Friday, 10 February 2012

Hampi Happenings

So, readers...we reluctantly left behind the sleepy Keralan backwaters to spend a day exploring the historic town of Fort Cochin. Due to our tight onward schedule, we had to go at lightning speed,  hiring a rickshaw driver to take us around the main sites. Doubtless our lack of time had something to do with our impression, but I couldn't help but feel shortchanged by Cochin - I was expecting the rich history of the maharajas and the spice infused intensity of Rushdie's A Moor's Last Sigh. In reality we got the Western menus, pollution and hassle of tourist town. We were pleased to leave it behind and snuggle into our double bunk on the overnight bus to Bangalore. 
All dressed up in Bangalore

Liz is a DJ and music producer and has been looked after by various music promoters at points during her trip. We were really lucky to receive more famous Indian hospitality from one of her business contacts on arrival in Bangalore: collected from the bus and taken to a serviced apartment, ours for the day to chill out in during our stopover before our onward night bus (the second in a row).  The lovely and charming Praveen even facilitated a visit to the biggest Shiva statue in India, where Liz and I put a coin in the pool, chanted Om Namah Shivaya 7 times and prayed for our wish to come true underneath the majestic 65ft statue of the creator and the destroyer (classic India - monetary opportunism meets Indian superstition). But nevertheless we dived into our pockets and made our wishes and more on Lord Shiva later...(maybe by the end of my travels we will see if the wish came true...) We were wined and dined over a fine business lunch and enjoyed a few cocktails in a Bangalore bar with the house music elite (booze! finally!) before being poured onto what was the cosiest night bus we have slept on so far - proper beds and blankets! Imagine our disorientation after being woken from  deep slumber at 5.00am to be hurried off the bus to shouts of "Hospet, Hospet"! No mate! We want to stay on! 
Shiva statue in Bangalore
Will my wish come true.....

Arriving in the chill before first light, we had no choice but to take a rickshaw the 12km to Hampi. The ride was atmospheric - passing cow-drawn carts with whole families swathed in turbans atop, on their way to the fields to work. The sky was dark but inexplicable fires blazed in the distance, lighting up the horizon in flaming orange. The sun was rising as we drew into the historic Bazaar, a hotch-potch of historic ruins dating from the Vijayanagara Empire (that's around 1336 to 1565 to you). We haggled our price down on a beautiful beach hut in Paradise Gardens, far from the madding crowds and nestled amongst a banana plantation, we stationed ourselves there for the first night. A happy afternoon was whiled away shopping, taking in the relaxed vibe of the open air, prayer flag strewn restaurants and visiting the historic Virupaksha temple (a Shiva temple with an imposing 49 metre high tower at it's entrance.) 
Hampi bazaar
Virupaksha temple tower

The next morning we took the little boat across the river to Virupapurgaddi - we had heard on the traveller grapevine that this place was much more relaxed than the main Hampi bazaar and weren't disappointed. A series of guest houses nestled against the rice paddies lined the river banks. Prices were more reasonable than in the bazaar and there were plenty of chilled out eateries to get that much sought after luxury - fruit and muesli for breakfast (read: a break from curry and samber three times / day!). After having our fill in another rooftop restaurant strewn with floor mats and cushions, Liz and I abandoned the horizontal posture that Hampi had come to increasingly foster and went out to explore Kishkindha - the kingdom of the monkey God, mentioned in Indian Ramayana mythology.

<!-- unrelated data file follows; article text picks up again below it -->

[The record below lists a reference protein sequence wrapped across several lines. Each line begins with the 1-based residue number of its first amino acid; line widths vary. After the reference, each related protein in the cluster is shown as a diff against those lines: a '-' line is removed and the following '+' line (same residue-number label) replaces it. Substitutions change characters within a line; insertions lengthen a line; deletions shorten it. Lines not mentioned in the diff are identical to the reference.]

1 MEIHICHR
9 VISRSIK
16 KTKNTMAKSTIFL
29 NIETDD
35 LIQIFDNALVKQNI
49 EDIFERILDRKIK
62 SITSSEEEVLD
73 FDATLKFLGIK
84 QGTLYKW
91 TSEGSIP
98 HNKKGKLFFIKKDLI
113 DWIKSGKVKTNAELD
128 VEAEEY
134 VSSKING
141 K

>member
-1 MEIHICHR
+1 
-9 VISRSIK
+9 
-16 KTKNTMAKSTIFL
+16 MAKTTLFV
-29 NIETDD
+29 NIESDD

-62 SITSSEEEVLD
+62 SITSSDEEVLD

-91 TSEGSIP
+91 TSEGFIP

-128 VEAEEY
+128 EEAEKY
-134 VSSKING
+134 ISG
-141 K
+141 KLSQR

Chilling out
Messing about on the river
River crossing
Hampi and it's surrounding areas are strewn with ruins and temples and temperatures were soaring. Knowing that it would be impossible to walk and impractical to bike, we surrendered ourselves to the Indian way and went off to hire scooters. Unfortunately, no sooner had Liz sat on her bike she accelerated too quickly, lost control and crashed, rising several feet in the air in spectacular fashion before landing on her back and leaving a nearby water pump gushing with water. Lucky that she was wearing a rucksack, which certainly saved her back, if not her life and the only damage done was to the exploded tube of suncream that had taken most of the impact. (She swears that this is the second near-death experience she has survived unscathed since leaving Amma's ashram). Despite having had a similar experience my first time on a moped in Goa (I hadn't braved it again since) I knew that it was now or never. After a few wobbly tries, I set off (complete with pillion rider) to lose my scooting virginity. The universe was kind to us- and we didn't falter once, despite negotiating tooting buses, rickshaws and the occasional herd of goats. By the end of the day I was a total biker chick convert, bezzing around the jurassic ruins,  with the wind in my hair. Sorry mum, but I think my next new toy might have to be a motorbike..